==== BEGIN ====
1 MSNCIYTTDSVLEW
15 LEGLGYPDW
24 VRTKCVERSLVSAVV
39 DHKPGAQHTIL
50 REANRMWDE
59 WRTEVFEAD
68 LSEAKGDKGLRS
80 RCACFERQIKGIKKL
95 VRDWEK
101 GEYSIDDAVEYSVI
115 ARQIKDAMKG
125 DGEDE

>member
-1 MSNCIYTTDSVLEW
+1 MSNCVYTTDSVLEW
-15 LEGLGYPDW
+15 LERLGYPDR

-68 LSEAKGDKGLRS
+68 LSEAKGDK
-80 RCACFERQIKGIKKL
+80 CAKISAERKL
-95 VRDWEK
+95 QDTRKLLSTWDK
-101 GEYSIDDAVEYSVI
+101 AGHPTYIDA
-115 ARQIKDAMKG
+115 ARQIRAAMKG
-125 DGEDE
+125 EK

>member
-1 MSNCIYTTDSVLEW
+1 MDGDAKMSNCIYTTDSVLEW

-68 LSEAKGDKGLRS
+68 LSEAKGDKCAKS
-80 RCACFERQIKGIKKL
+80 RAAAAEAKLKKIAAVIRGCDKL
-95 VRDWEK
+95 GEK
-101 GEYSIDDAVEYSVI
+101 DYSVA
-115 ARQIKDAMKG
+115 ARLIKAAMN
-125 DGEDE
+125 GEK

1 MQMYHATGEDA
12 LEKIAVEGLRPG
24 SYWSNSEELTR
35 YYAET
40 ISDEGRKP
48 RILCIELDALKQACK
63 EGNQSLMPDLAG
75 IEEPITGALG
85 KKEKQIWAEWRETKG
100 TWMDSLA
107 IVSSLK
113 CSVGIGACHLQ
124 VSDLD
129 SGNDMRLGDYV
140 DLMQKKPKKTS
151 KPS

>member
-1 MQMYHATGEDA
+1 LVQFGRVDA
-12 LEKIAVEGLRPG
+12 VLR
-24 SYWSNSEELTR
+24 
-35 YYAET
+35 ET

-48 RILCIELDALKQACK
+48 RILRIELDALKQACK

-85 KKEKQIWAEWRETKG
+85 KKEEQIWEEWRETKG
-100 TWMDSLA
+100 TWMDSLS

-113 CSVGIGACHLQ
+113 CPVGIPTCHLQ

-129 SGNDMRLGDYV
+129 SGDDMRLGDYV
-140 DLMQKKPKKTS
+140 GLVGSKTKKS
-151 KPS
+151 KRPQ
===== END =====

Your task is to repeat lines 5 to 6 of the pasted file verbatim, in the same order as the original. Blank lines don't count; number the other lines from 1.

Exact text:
50 REANRMWDE
59 WRTEVFEAD